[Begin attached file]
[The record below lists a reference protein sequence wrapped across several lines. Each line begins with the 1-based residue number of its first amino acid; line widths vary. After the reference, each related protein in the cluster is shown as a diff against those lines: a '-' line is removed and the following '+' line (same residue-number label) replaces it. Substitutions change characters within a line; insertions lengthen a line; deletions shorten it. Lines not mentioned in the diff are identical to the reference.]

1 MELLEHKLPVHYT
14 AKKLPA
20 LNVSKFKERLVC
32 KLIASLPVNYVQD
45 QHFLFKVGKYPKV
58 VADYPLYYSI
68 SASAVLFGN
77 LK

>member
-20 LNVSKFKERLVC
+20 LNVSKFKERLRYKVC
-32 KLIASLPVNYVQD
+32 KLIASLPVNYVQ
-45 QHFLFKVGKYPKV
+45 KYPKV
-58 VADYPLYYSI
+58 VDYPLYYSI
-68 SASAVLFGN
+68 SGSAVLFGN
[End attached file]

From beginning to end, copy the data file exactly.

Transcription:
[The record below lists a reference protein sequence wrapped across several lines. Each line begins with the 1-based residue number of its first amino acid; line widths vary. After the reference, each related protein in the cluster is shown as a diff against those lines: a '-' line is removed and the following '+' line (same residue-number label) replaces it. Substitutions change characters within a line; insertions lengthen a line; deletions shorten it. Lines not mentioned in the diff are identical to the reference.]

1 MELLEHKLPVHYT
14 AKKLPA
20 LNVSKFKERLVC
32 KLIASLPVNYVQD
45 QHFLFKVGKYPKV
58 VADYPLYYSI
68 SASAVLFGN
77 LK

>member
-20 LNVSKFKERLVC
+20 LNVSKFKERLRYKVC
-32 KLIASLPVNYVQD
+32 KLIASLPVNYVQ
-45 QHFLFKVGKYPKV
+45 KYPKV
-58 VADYPLYYSI
+58 VDYPLYYSI
-68 SASAVLFGN
+68 SGSAVLFGN